“Think big, but start small. Begin by identifying datasets with satisfactory quality, tag them, and make them accessible within the organization,” he advises.

“The goal is to trigger the desire to explore new opportunities. Suddenly, someone may spot potential in a data source that no one else noticed. A data-driven culture can prove to be an invaluable competitive advantage, especially for those who can adapt quickly.”

Too much data can be demanding to unravel. Photo: AdobeStock.

Ethics and legality receive a lot of attention when it comes to adopting AI. Elton encourages starting with datasets where there are few ethical and legal pitfalls.

“Of course, you must ask whether the data contains personal information or trade secrets, whether it’s okay to send them to the cloud, whether the data, in that case, must be stored in the EU, what you can use them for, and what not. There is also the ethical aspect – should you use them? But focus primarily on datasets where it’s relatively uncomplicated to answer these questions, rather than getting stuck in the issues.”

Once an ethical and legal assessment has been made for a dataset, Elton recommends making the results of these clarifications available in a data catalog. This makes it easy for others in the organization who want to use the data without having to reevaluate it each time the data is to be used.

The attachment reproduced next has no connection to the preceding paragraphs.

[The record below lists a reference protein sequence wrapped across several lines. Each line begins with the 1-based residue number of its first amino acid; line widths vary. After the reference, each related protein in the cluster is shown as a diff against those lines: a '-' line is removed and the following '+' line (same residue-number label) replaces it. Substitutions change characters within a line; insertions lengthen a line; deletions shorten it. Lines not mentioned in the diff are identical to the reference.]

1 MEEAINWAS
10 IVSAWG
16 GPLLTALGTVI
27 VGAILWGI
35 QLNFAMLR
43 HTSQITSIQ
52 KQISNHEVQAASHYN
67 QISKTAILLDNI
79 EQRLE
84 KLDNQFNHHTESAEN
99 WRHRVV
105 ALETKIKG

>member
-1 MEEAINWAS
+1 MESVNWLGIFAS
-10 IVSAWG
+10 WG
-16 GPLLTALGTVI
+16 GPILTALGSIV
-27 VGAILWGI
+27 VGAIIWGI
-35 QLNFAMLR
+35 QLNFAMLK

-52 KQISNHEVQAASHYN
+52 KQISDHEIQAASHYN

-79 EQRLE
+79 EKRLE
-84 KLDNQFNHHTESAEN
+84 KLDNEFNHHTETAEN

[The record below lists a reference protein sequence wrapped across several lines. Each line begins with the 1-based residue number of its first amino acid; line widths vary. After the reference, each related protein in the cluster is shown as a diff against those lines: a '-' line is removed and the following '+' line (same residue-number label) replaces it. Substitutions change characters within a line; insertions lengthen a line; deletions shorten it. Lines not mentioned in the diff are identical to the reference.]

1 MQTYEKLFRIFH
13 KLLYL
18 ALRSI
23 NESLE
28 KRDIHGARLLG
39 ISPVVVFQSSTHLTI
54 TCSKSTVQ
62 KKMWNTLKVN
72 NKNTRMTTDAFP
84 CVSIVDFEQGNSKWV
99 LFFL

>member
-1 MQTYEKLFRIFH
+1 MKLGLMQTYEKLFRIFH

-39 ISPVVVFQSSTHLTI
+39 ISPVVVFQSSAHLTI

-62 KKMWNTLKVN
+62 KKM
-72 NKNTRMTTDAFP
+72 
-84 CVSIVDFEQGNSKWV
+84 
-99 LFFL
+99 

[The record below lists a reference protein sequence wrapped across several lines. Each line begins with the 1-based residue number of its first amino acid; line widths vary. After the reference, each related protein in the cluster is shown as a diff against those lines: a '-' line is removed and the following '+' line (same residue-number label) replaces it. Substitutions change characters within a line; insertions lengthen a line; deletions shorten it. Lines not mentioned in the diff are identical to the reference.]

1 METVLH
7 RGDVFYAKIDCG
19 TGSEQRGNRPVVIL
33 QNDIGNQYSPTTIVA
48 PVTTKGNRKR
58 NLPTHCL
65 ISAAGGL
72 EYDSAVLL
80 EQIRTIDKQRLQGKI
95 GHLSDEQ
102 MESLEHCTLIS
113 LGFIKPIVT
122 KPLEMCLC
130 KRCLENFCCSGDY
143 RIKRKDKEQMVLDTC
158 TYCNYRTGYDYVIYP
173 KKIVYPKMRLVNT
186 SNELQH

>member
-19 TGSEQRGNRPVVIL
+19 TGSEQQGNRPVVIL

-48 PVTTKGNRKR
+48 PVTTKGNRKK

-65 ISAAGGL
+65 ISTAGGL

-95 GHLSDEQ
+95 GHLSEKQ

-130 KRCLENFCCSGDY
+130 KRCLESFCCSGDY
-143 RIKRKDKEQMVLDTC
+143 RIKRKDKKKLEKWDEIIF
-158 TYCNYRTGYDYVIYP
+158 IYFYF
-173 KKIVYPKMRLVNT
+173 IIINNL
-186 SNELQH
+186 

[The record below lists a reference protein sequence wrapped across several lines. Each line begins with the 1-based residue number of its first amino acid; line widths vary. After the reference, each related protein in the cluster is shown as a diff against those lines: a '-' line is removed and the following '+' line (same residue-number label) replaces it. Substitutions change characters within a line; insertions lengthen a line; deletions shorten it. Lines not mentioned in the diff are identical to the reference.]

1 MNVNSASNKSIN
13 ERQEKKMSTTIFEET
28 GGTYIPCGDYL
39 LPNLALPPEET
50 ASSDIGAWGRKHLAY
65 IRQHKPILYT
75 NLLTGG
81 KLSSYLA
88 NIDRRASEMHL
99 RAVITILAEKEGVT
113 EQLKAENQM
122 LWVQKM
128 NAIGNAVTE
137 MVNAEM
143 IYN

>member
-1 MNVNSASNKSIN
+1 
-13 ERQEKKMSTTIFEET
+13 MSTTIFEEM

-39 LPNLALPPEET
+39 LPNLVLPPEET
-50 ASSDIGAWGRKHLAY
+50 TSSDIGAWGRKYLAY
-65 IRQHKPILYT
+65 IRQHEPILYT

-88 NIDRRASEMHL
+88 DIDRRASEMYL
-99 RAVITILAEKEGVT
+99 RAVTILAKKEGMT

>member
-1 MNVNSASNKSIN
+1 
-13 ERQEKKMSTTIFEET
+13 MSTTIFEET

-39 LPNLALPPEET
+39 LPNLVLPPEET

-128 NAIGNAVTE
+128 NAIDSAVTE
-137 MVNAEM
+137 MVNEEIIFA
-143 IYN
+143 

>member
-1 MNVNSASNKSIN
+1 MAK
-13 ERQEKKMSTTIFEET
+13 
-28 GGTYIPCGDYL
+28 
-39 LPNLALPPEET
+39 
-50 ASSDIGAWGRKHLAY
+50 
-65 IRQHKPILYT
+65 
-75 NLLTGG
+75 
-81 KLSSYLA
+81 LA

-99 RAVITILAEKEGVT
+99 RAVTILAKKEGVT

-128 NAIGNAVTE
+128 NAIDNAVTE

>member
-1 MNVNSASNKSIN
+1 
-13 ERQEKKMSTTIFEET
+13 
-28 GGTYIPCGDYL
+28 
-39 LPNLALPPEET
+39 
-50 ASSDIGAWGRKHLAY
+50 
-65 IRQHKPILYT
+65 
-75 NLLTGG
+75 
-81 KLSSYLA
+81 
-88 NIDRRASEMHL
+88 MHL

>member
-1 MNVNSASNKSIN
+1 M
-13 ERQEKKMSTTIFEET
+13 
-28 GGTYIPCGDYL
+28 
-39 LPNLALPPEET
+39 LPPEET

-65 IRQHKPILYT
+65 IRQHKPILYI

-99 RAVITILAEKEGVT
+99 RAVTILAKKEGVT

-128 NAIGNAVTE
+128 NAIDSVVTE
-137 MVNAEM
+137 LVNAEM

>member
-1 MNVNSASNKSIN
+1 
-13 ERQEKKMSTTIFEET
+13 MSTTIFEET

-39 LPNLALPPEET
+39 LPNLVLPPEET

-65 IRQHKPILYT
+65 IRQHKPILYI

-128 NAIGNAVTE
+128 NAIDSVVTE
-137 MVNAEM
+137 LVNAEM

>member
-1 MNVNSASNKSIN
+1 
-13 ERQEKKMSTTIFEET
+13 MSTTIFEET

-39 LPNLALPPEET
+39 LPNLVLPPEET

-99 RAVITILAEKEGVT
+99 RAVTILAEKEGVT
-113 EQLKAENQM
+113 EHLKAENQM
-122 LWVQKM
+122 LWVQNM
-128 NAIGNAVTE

“In large organizations, it can be a challenge to access datasets from various internal sources, but this is where much of the innovation opportunity lies. It’s useful if you can look up in a catalog and see what data you have and what guidelines are associated with it, such as whether it can be used for AI.”

AI as goal – and means

Elton suggests that AI, in addition to being the goal for many when they want to refine their data, can also be the means in data refinement.

“Today, we can use generative AI and large language models to address challenges like tagging years, as mentioned in the seismic example. AI can be used to improve data quality where it falls short of today’s standards.”

Elton says that a good starting point is to look at the short-term possibilities one has, so that they can get started, test, and learn.

Computas offers what they call an AI Discovery Workshop. Together with the client’s key personnel, they examine the possibilities, the business needs, and the available data. Computas also assists in assessing laws and regulations and finding avenues for utilizing the data.

“Customers don’t need to have a clear idea of this before such a workshop. Right now, many are eager to get started with AI without clear thoughts on what and how. Our experience is that through this workshop, we help clients get started,” says Elton.

“Just having clarity on which data can be moved to the cloud is incredibly valuable. When these things fall into place, good ideas often follow.”

A workshop could be a smart starting point. Photo: Alf Simensen / NTB Kommunikasjon